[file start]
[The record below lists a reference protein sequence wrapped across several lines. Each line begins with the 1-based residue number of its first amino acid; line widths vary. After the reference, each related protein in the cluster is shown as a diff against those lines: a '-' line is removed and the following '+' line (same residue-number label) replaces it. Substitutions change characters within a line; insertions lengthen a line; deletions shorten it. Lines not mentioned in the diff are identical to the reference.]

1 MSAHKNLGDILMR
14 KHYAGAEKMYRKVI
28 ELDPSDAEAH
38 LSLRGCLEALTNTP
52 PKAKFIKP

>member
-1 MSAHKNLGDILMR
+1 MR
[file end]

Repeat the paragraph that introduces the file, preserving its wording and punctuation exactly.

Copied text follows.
[The record below lists a reference protein sequence wrapped across several lines. Each line begins with the 1-based residue number of its first amino acid; line widths vary. After the reference, each related protein in the cluster is shown as a diff against those lines: a '-' line is removed and the following '+' line (same residue-number label) replaces it. Substitutions change characters within a line; insertions lengthen a line; deletions shorten it. Lines not mentioned in the diff are identical to the reference.]